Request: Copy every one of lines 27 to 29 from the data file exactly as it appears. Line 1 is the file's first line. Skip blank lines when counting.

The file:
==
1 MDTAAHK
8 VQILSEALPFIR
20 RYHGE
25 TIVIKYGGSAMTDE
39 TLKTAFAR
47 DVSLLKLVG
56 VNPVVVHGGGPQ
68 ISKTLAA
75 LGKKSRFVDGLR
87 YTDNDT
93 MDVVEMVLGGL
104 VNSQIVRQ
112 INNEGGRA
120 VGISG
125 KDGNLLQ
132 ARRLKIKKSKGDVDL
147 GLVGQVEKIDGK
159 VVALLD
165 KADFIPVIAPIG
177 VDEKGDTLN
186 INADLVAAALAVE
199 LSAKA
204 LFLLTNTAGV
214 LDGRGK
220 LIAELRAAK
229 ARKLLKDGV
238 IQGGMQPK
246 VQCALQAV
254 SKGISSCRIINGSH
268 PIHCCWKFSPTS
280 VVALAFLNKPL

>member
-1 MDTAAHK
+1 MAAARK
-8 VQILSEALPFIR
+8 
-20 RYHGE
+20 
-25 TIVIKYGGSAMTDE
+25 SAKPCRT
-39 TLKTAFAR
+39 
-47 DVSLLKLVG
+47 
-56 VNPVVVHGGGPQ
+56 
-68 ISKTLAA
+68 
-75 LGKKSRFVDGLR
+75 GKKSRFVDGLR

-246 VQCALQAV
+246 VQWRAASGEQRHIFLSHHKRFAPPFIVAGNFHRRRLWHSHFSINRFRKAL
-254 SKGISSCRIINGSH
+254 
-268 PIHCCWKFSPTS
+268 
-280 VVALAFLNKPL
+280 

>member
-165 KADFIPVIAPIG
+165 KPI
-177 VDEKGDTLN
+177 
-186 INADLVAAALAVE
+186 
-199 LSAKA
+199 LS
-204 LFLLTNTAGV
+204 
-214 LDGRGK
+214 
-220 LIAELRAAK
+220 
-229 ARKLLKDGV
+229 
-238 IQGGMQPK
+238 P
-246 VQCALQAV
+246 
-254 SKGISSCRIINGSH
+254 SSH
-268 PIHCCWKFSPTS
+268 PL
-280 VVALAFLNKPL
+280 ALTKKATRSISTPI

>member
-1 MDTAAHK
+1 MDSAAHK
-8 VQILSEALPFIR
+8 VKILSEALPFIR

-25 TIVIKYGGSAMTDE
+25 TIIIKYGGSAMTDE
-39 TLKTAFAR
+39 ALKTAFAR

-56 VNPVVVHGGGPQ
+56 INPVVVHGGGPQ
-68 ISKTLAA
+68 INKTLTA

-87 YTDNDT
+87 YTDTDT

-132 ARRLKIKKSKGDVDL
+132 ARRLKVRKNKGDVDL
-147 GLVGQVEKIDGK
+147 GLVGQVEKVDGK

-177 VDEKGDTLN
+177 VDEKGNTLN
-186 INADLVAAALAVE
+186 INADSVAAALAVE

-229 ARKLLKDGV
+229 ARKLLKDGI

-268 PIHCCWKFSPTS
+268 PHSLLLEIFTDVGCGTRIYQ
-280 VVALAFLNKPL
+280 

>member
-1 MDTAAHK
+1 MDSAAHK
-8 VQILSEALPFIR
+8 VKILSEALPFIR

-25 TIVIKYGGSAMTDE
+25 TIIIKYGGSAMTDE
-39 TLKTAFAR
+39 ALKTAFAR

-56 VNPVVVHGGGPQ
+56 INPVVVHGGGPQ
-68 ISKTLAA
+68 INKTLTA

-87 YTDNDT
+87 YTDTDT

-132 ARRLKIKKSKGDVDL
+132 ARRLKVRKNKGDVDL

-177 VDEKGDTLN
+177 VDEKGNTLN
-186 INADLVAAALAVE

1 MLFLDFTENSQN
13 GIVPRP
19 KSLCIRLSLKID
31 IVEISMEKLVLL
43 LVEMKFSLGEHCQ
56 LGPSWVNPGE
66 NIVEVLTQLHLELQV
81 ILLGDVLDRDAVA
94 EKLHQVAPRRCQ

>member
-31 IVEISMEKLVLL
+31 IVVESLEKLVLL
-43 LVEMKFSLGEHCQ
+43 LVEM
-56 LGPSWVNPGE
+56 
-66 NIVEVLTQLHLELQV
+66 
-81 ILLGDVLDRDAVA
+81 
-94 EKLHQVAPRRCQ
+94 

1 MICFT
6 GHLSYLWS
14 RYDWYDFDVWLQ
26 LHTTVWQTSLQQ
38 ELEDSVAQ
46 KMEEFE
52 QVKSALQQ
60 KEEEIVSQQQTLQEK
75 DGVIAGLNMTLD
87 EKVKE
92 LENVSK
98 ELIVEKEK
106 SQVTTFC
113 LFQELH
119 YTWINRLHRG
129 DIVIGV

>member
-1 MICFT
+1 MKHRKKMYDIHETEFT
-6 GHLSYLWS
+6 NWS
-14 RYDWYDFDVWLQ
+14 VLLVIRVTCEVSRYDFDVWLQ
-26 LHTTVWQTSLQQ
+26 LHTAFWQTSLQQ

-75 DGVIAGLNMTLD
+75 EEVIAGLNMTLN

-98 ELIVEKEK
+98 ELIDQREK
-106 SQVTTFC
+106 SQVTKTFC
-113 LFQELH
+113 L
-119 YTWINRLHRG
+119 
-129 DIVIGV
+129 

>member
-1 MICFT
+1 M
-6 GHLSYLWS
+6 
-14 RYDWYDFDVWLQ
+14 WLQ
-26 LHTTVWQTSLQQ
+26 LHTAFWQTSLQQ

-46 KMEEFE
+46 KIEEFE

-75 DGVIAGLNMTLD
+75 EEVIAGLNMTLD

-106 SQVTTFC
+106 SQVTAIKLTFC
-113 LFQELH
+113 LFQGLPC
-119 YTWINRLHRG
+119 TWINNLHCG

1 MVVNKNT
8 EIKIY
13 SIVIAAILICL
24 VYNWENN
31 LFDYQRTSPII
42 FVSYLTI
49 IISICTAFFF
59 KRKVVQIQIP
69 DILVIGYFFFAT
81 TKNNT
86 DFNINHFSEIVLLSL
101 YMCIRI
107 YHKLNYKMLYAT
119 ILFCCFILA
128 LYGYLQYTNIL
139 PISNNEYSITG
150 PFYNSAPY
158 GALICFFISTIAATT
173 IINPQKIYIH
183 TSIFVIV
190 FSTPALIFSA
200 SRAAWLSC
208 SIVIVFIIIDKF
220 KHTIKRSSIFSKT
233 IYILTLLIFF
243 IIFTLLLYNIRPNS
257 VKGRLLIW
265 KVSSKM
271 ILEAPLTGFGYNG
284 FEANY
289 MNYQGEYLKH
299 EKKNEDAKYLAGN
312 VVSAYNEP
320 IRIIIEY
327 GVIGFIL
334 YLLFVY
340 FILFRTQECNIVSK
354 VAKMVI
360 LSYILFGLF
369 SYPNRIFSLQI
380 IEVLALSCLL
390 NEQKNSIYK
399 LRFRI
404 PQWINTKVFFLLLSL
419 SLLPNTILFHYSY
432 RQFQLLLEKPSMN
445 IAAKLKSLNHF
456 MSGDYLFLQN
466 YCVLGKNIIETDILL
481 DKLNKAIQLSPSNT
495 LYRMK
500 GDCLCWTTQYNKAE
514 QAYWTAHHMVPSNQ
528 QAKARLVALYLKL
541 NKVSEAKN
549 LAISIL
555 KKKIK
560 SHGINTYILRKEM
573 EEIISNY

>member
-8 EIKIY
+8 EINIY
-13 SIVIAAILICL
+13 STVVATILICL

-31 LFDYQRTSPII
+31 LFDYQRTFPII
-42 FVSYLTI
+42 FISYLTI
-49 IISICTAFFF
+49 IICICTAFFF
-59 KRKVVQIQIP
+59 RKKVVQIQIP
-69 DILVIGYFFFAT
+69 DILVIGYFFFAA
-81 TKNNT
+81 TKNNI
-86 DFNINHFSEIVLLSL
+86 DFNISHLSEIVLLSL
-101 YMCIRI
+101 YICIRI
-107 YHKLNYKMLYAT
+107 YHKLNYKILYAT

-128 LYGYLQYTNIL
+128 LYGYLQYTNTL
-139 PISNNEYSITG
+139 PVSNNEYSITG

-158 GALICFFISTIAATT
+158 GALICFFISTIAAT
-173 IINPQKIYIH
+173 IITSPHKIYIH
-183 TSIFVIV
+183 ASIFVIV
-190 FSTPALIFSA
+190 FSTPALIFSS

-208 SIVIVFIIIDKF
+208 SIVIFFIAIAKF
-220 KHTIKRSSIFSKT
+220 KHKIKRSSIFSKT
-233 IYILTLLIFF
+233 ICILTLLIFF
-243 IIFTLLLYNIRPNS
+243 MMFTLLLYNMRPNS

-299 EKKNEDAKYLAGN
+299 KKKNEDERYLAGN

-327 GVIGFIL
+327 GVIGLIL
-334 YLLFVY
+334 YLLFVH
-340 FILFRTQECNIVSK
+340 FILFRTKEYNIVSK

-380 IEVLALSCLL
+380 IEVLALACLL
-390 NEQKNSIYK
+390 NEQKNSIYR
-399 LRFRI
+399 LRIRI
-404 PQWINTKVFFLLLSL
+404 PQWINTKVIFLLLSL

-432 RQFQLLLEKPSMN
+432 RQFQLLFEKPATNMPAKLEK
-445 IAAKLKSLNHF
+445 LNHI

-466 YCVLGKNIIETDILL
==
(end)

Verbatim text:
238 IQGGMQPK
246 VQCALQAV
254 SKGISSCRIINGSH